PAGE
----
My first piece for this website tackled an issue I've been thinking about recently – that of accessible in-bounds vs inaccessible back country segments in ski movies – so for my second, I thought I'd look at a similar subject that's been bugging me for a lot longer.
Again, it concerns the gap between punters and pros, but at a much more fundamental level. Aside from the obvious chasm in terms of skill and strength between your average skier and a dedicated athlete, I think the crucial differentiator is fear; or lack thereof.
From my personal perspective I know that what prevented me from being a winning racer in my teens was that lack of what my coaches called the 'crazy edge', while one too many blows to the head trying to conquer the park in my 20s has meant the sensible part of my brain now usually keeps me out of there. But it's that perfectly rational avoidance of potentially harmful situations is what must be overcome to tackle steep, exposed slopes or push through the peer pressure in following friends off a cliff huck.
My caution held me back from any dreams of skiing professionally, while some difference in synaptic wiring or a minor chemical imbalance – depending on your interpretation of the science – is what enables the skiers we worship to carry out the feats we revere them for.
It's a theme that crops up time and time again in the more serious ski films – I'm thinking McConkey, Steep and The Crash Reel for example – the fact that these men and women at the peak of their extreme sport have a far higher tolerance of fear. The physiological reason for this is not yet fully understood, but it's pretty obvious that what separates your average recreational skier, from those paid to tackle the steepest and sketchiest lines, is the ability to harness that most elemental emotion to push them on.
Of course the problem is, these amazing movies are littered with the inevitable result of this favouring reward over risk; death at the hands of the mountain. Almost without exception, the obituaries say they perished doing what they loved, while those still out there on the edge say that they don't feel like they're really living without being close to meeting their maker.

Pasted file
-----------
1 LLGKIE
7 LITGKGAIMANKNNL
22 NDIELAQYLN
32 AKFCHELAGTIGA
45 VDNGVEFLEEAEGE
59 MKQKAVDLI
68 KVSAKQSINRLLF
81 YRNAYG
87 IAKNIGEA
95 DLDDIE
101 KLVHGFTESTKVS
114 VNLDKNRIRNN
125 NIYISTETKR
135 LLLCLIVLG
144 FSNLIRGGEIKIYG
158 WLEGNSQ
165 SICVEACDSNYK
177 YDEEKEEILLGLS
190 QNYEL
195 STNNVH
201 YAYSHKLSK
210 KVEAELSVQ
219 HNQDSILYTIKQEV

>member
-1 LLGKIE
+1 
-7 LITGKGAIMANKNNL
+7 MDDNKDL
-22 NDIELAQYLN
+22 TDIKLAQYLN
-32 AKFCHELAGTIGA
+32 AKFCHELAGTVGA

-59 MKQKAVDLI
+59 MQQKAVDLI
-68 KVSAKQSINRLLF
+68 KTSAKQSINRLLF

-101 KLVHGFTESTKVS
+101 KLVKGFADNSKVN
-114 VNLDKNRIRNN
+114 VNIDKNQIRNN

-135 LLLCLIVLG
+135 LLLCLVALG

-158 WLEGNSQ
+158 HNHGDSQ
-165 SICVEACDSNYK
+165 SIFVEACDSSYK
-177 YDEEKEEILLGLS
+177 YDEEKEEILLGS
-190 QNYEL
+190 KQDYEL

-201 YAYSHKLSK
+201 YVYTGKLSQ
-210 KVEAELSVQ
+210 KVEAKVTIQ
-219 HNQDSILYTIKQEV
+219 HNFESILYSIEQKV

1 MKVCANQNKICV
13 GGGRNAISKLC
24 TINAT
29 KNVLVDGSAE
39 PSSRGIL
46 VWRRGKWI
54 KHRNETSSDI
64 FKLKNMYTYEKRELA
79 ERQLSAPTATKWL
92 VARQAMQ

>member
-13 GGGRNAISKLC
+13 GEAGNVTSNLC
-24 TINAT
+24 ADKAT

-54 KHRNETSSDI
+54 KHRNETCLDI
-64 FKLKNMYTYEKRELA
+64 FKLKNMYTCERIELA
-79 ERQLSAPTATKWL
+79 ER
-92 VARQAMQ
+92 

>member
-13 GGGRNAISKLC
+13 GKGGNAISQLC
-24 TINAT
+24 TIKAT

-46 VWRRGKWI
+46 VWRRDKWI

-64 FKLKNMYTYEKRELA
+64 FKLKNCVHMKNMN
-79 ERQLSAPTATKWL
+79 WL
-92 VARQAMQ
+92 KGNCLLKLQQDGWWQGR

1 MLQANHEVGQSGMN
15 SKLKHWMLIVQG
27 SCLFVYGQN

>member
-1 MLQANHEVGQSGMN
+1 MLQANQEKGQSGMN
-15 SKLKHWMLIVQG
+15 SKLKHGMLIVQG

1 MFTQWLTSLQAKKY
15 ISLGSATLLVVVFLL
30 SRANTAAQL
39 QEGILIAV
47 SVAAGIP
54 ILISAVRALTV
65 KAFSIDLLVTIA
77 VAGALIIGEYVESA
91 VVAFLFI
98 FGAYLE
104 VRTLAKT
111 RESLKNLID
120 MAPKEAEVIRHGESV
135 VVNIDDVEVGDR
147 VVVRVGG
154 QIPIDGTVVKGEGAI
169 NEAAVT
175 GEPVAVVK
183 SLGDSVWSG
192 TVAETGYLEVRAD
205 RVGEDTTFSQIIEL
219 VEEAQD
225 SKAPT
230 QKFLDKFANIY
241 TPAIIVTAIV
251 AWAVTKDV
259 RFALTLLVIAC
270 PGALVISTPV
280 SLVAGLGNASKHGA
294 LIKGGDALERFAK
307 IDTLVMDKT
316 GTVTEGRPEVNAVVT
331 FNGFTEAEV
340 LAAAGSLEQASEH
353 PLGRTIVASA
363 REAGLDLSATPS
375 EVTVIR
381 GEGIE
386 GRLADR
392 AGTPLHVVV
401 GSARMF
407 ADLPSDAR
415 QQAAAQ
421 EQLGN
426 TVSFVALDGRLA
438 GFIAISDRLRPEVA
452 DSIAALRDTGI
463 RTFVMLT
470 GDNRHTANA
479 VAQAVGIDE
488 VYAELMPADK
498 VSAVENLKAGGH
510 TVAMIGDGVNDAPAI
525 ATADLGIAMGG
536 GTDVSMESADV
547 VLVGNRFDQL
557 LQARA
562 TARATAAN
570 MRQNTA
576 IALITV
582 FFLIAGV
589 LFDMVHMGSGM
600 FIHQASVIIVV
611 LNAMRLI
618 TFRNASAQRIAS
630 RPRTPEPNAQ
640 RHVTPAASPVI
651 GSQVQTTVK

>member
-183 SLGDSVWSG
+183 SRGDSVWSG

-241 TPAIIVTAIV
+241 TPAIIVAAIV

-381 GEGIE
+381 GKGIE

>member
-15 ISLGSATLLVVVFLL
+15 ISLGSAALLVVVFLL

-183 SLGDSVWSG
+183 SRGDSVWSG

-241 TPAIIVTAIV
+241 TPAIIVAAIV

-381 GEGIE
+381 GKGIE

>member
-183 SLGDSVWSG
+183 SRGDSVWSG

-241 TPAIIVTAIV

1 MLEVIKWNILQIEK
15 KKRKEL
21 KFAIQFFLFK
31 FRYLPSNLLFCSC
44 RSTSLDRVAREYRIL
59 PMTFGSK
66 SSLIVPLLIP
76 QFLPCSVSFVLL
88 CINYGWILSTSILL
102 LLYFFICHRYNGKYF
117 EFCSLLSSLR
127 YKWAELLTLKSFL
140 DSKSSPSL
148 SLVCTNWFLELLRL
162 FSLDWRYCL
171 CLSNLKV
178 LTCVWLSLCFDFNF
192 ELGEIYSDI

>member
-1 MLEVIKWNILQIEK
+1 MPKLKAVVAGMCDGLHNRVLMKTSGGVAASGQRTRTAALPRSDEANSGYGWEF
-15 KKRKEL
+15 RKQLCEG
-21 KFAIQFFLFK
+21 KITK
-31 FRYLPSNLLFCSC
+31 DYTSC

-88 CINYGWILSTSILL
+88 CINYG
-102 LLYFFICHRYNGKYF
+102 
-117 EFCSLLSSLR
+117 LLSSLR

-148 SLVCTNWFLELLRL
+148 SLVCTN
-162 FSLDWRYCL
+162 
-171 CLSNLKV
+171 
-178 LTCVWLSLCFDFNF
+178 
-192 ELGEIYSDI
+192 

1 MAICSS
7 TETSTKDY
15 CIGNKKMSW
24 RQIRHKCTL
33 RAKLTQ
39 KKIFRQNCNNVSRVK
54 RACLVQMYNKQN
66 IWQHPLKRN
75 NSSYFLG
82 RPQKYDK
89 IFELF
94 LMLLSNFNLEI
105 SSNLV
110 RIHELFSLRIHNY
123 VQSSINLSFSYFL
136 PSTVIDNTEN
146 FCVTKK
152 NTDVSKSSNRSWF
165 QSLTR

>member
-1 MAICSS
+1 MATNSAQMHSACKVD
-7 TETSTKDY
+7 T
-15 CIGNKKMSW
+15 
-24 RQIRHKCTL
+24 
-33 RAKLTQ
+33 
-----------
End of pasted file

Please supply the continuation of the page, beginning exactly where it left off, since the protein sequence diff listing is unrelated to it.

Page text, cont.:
"You can either live your life like a lamb or live your life like a lion," quotes one French Alpine pioneer Anselme Baud about another, Jean-Marc Boivin, in Steep. Or later in the same film, the legendary Doug Coombs prophetically says of the mountains: "they're alive... and they'll make you more alive, or they'll make you dead."
It's the same bullish attitude that I wrestled with respecting in the brilliant tale of Shane McConkey's life. For the record, he only comes second to Seth Morrison in my favourite skiers list, so I'll be the first to wax lyrical about his talent, tenacity and tendency towards titting-about. But as the documentary progresses towards its grim conclusion, it's hard not to become annoyed at his continued recklessness in the face of responsibilities to his wife and child.
Sherry of course admits that she "would never have stopped him from doing something he loved" and maybe it's that line he utters himself - "I'm doing what I love, and if you're doing what you want to do all the time, you're not going to work every day wishing you were doing something else" – that is at the heart of this issue. That feeling that if it wasn't for our conformity and fear, we might also be living that enviable life in the mountains.
By contrast, what makes The Crash Reel so poignant is Kevin Pearce's (spoiler alert) eventual acceptance that he will never make it back to the peak of his profession again. I found it a genuinely emotional film, as he's clearly filled with exactly the same drive as his peers, but gradually realises that his brain injury means he will just have to pursue the sport recreationally like the rest of us. In many ways that makes me respect him more, as it's clearly a far harder decision to pull back from the edge than pushing over it; the only thing many big guns seem able to do.
I think the point I've taken far too many words trying to make, is not that these people who have dedicated their lives to progressing this sport should slow down their relentless pace, but that once in a while they could show a little fear and a bit more humility in the face of peril.
For instance, what made Cody Townsend's gully gap the best line of last year was his admission at the end that it was the scariest thing he's ever done, or the fact someone with the stature of Tanner Hall can still have a top of the run breakdown like the rest of us, as documented in his Ski Diaries. In the same way that seeing the pros tackle terrain you can, hearing them express the same fears we all have brings us closer to them and the experience.
I'd also wager that if more films documented the times people decided against a run due to avalanche danger, or competitions were brave enough to admit the paranoia that surrounds the superpipe, we might have fewer of our favourite skiers dying every season and maybe fewer of the less publicised mountain deaths that must come from people trying to emulate their heroes.